Most FPS games in the history of FPS games fall into one main category. You guessed it, the FPS category. Say ‘First Person Shooter’ to somebody and they will likely picture the same thing, regardless of what game it is; running around, jumping around, crawling around, and well, walking around, shooting endless enemies with a range of same-old, same-old weapons. Bulletstorm, however, brought a whole new set of ideas to the existing FPS template, and boy did it do it bloody well.
Bulletstorm is a roughly 8 hour long romp of complete and utter gunslingin’, gory, ‘dick’ yelling madness through some of the most visually stunning scenes and set pieces I have ever laid my eyes upon in a video game. Developed by the same folks who made Gears of War, you can really see that the artistic style and story writing was strongly derivative of the GoW franchise, just with less doom, less gloom, and far more dick jokes; not to mention Steve Blum stars as the voice of Grayson Hunt, the game’s protagonist.
The object of the game, in a short-but-sweet paragraph, is that you and your team of space-faring pirates/mercenaries are on a quest to take your revenge on a very bad man for some very bad things that made you feel really bad. One thing leads to another, and you and your crew end up crashing your ship into the side of a generally adult-themed, paradise-like, Utopian tourist planet; one that has kind of recently gone completely and entirely to shit. You don’t like this planet, and you want to get off of it. Epic game, GO!
Starting from the beginning, you are taken you through a fairly cinematic, hand-holding sequence of ‘do this; now do that’ moments that take you from the introduction to the characters and story, to the moment you first get your hands on the games patented ‘Leash’, the cornerstone weapon/tool that the game is almost entirely based on. Implemented by the Confederate army (yes, there’s definitely a Firefly vibe going on in this space-pirate vs. galactic empire setting), the leash serves as a tool for members of Final Echo, the private army of one General Serrano, a foul-mouthed, mother-cursing, racist, sexist, complete and utter bastard.
The purpose of the leash itself is actually threefold; first and foremost, it gives you what is essentially a futuristic Indiana Jones whip, allowing you to grab enemies and objects from a distance, yank them into the air toward you only to be suspended by a cool, blue field of slow-motion-ness, giving you a precious few seconds to a) kick them in the face/crotch b) shoot them in the face/crotch or c) all of the above, combined with launching them into any of the nearby death traps (spiked cactus, jagged metal protruding on a wall, electric fences, cliff edges, fans, exploding barrels, giant man-eating plants.. etc. etc.) you may have set your heart on.
The most important feature of the leash, however, is that it integrates itself with your character’s brain, allowing you to see a HUD (a really cool way to explain it!), but more importantly still, provides you with a database of ‘skill shots’, the other half of the game’s entire concept.
Completing skill shots (including impaling an enemy on any of the deadly environments mentioned earlier, or simply performing the most outlandish kills with specific weapons possible) earns you skill points. The more difficult and extraordinary the kill you pull off, the more points you collect. Simple! The points aren’t just there for show, however, as they provide you with an income you can then spend on ammunition, upgrades, and charged abilities for each weapon. It’s imperative, in fact, that you do, because – should you run out of ammo – you will most likely end up flailing your arms around in the air screaming “THERE’S TOO *EFFING* MANY OF THEM!” like me.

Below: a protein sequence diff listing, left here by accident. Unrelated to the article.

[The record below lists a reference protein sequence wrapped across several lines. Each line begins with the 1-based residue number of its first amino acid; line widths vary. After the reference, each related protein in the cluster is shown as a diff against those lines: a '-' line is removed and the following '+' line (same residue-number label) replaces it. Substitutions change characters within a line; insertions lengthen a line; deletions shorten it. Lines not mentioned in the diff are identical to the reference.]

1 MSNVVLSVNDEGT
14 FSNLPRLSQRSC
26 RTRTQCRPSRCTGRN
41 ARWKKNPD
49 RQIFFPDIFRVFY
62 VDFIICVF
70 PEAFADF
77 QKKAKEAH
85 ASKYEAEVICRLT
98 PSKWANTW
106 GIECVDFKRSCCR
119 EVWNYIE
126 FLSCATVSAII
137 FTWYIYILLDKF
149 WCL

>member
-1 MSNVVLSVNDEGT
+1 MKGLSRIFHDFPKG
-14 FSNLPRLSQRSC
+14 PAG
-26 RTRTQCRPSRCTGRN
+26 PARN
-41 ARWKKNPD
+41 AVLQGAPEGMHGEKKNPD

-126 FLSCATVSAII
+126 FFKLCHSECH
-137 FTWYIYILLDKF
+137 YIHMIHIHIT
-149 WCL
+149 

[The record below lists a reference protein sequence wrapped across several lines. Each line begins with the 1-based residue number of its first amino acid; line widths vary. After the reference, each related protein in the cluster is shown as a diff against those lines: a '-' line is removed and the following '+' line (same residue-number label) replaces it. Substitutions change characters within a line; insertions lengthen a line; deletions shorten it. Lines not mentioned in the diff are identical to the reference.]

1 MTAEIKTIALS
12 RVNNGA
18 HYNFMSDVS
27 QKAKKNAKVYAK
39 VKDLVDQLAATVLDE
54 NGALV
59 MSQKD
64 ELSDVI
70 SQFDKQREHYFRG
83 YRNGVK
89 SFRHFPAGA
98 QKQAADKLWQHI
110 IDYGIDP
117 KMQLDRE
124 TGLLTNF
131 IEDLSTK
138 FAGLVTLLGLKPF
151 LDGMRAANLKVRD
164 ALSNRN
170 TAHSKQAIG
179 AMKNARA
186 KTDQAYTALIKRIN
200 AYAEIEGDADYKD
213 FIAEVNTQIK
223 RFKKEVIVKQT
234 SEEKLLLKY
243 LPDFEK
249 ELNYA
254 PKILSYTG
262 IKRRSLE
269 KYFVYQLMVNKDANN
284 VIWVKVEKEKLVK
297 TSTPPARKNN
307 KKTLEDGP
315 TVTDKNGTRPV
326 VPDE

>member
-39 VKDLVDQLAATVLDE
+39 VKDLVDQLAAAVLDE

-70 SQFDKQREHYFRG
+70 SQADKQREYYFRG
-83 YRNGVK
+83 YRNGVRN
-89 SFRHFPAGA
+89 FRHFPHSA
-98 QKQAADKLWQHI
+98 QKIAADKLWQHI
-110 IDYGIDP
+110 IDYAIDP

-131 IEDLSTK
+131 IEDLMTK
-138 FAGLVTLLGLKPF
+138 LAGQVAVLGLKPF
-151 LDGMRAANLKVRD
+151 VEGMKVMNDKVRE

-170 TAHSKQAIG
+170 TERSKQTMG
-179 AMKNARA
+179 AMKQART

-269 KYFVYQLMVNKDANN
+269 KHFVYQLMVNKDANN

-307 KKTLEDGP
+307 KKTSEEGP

Bulletstorm is a very successful combination of the key aspects of both the arcadey FPS (Duke Nukem 3D, Serious Sam, Doom) and the more ‘realistic’ FPS (Call of Duty) into one best-of-both-worlds-action-madness-kill-everything-that-moves-in-tons-of-awesome-ways shooter. What do I mean about the combination then? Well, you have your waves upon waves of crazy enemies that range from cannibalistic tribal men with guns, to mutant monsters who want to rip your face off, to big fat mini-bosses with chainguns, to the largest, meanest monster boss fight I’ve ever seen in my entire life, as well as a range of utterly bizarre yet fantastically genius weapons to fight them all with and a fast-paced charge through almost every moment (all of these things are distinctly arcadey by nature), and yet we are still treated to the beauty of CoD style ‘iron-sights’ on every weapon to help us nail those tricky-ass skill shots, the regenerating health when you find cover to stop being shot instead of scrounging for health kits wherever you go, and the classic ‘realism-maker’ of only being able to carry three weapons at a time.
The weapons themselves are truly the love-children of the words ‘fun’ and ‘disturbed’; to name but a few, there is the ‘Grenade-Flail’ – a weapon that fires two grenades connected in the middle by a chain, great for wrapping around somebody’s face and creating a human-landmine – there’s the ‘Head Hunter’ – a sniper rifle that lets you guide a remote-controlled bullet into your target, then fly him directly into another target, after which it explodes and creates a large mess of pasty body parts – and my personal favourite the ‘Penetrator’ – a drill-firing cannon, able to impale enemies and send them rocketing off into the nearest wall or person, after which they will spin around haplessly like a breakdancing rag doll. Yes, the weapons in this game are certainly very difficult to get bored of, and after having got about 95% of the total skill shots throughout the game, I definitely made the most of every single one of them.